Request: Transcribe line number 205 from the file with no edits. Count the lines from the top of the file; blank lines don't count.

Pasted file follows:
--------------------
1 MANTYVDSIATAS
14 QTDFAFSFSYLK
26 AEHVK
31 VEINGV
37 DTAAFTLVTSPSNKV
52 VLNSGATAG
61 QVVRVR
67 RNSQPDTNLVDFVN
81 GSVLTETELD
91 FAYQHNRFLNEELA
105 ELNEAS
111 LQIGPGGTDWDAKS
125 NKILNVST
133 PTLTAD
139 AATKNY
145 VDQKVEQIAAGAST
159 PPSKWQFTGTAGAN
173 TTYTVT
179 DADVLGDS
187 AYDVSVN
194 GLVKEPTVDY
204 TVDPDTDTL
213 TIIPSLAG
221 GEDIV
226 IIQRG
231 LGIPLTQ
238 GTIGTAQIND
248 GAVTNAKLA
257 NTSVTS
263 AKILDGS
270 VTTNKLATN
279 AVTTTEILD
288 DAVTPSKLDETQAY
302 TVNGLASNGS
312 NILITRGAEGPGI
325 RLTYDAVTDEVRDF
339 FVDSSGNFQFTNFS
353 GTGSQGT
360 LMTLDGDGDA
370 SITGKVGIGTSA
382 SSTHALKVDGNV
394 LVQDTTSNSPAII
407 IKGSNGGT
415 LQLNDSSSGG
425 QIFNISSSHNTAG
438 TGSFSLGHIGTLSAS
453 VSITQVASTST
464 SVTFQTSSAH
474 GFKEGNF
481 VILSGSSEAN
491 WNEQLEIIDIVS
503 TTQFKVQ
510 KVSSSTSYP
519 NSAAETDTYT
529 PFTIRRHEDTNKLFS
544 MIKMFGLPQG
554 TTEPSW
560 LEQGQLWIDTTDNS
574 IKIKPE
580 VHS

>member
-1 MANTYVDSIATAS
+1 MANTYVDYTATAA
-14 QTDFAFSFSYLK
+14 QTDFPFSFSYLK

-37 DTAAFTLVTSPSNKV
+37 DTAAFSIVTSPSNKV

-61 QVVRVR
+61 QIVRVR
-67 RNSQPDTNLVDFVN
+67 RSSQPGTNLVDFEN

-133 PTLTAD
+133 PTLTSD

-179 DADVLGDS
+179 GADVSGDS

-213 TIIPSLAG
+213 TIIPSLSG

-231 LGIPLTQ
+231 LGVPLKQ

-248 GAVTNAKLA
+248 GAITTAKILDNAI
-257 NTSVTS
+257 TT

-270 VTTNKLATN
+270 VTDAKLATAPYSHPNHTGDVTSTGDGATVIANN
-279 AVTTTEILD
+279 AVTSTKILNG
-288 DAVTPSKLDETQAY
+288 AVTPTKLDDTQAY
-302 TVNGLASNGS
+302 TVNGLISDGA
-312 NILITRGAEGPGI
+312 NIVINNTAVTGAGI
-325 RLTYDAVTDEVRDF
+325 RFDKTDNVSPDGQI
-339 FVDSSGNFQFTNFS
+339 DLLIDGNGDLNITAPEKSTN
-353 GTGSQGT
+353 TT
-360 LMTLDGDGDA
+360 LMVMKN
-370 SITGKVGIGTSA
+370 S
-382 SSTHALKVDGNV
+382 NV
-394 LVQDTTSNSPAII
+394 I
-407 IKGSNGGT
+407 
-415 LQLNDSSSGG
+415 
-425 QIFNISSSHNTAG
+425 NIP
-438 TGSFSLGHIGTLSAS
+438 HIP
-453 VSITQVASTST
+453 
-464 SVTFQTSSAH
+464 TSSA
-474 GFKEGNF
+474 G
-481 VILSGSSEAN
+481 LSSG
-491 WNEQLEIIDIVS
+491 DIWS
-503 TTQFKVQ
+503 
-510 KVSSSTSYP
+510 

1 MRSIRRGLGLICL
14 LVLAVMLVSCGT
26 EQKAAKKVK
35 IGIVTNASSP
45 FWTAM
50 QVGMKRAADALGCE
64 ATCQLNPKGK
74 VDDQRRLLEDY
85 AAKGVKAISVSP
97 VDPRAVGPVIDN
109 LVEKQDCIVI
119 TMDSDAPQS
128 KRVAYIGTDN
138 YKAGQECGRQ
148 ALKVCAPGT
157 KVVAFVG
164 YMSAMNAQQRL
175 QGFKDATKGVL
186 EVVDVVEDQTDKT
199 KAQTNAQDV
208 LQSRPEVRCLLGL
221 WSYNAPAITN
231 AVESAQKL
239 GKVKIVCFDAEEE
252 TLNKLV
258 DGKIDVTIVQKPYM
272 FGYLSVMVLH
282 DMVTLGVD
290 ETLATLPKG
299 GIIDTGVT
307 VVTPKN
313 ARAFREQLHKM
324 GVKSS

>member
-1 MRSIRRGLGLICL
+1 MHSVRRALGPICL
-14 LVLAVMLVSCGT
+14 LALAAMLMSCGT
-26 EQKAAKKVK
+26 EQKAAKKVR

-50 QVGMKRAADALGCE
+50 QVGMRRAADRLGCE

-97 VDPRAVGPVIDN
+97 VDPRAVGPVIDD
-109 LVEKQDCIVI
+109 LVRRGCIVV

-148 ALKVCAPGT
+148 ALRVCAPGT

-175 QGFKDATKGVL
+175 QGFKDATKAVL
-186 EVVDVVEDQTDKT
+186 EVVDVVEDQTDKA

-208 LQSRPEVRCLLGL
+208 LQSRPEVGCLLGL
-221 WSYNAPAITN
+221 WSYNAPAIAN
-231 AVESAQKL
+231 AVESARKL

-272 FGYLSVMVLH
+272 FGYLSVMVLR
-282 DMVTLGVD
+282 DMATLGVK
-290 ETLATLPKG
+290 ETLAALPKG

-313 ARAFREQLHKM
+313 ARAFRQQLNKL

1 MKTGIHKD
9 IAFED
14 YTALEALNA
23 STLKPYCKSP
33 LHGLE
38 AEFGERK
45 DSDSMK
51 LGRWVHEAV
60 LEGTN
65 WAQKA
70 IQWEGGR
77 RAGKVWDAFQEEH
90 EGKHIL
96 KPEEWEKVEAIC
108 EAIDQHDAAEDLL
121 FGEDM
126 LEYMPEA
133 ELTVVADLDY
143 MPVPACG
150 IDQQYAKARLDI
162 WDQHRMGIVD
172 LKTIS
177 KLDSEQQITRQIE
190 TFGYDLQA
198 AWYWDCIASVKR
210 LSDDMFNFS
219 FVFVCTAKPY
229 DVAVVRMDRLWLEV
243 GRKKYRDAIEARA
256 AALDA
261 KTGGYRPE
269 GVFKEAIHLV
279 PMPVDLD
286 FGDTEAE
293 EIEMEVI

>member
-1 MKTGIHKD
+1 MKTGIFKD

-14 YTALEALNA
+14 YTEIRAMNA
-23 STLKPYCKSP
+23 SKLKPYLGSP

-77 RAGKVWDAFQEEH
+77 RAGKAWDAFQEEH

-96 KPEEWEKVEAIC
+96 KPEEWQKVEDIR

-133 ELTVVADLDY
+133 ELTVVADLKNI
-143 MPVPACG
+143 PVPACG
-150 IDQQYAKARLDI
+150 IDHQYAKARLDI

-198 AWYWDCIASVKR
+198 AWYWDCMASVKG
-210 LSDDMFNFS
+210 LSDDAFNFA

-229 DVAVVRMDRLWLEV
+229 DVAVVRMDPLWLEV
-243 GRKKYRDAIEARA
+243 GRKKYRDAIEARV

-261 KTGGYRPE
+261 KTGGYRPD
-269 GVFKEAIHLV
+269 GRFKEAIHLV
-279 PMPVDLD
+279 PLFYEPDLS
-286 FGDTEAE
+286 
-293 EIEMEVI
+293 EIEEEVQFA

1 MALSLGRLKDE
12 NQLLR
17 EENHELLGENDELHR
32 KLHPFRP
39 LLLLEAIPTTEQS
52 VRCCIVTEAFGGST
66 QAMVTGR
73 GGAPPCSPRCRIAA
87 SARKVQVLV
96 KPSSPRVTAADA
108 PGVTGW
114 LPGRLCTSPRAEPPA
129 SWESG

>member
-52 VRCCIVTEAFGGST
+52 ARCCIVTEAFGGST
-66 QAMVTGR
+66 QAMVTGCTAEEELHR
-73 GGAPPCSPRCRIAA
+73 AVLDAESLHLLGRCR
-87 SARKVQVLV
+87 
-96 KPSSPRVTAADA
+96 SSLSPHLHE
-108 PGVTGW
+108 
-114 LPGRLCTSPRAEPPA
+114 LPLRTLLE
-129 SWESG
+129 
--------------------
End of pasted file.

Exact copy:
65 WAQKA